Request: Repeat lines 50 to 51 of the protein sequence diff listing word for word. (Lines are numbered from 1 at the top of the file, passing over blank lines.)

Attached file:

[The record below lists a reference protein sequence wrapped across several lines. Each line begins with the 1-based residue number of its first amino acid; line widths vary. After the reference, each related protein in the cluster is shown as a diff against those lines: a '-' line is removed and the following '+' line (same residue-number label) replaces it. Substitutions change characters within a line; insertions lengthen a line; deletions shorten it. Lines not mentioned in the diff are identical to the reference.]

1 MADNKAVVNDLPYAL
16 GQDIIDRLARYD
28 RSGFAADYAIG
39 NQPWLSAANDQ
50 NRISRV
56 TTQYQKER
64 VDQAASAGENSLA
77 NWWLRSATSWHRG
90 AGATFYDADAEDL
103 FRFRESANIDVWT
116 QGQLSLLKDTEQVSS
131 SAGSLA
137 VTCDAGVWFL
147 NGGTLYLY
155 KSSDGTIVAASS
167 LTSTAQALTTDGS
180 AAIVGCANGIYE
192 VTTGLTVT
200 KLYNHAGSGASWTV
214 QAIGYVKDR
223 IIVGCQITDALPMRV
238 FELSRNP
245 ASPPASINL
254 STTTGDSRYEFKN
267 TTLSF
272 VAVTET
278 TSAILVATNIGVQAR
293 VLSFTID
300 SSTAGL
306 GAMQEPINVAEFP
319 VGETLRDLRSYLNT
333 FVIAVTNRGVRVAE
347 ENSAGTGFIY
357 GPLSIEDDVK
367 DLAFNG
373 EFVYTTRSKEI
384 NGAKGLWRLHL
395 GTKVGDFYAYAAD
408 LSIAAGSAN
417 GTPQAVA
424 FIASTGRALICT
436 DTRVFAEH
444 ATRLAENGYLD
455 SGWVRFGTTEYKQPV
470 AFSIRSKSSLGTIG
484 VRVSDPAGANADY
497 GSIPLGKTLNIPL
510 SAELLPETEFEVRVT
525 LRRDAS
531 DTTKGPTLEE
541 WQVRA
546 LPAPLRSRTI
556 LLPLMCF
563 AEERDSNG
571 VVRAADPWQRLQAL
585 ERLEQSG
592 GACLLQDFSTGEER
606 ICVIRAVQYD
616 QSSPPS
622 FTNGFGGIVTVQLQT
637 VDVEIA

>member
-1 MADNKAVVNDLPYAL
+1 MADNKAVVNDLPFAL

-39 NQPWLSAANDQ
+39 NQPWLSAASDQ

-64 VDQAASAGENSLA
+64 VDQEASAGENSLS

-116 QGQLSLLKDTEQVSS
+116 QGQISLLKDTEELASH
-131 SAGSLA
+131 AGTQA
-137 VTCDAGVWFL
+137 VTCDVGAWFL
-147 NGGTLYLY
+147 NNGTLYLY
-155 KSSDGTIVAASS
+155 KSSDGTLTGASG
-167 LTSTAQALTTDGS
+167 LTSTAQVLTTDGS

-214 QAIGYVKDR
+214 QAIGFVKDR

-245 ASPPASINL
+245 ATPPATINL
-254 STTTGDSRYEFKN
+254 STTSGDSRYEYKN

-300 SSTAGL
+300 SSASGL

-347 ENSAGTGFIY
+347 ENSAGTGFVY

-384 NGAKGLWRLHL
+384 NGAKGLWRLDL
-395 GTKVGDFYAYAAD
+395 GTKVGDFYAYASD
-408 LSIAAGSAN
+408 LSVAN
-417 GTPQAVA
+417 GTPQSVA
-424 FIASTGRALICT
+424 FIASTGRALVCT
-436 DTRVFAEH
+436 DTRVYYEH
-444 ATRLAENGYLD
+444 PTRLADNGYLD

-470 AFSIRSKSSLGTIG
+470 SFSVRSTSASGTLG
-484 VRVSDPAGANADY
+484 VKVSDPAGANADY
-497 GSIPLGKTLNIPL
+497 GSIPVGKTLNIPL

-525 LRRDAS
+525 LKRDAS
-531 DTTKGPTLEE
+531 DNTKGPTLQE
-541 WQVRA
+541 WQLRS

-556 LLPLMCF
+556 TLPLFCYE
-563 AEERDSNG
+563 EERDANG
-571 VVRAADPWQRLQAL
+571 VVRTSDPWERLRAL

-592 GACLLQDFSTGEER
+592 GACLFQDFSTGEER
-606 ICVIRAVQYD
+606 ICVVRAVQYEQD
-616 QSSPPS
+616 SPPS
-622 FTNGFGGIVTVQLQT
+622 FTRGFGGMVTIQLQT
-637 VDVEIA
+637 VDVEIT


525 LRRDAS
531 DTTKGPTLEE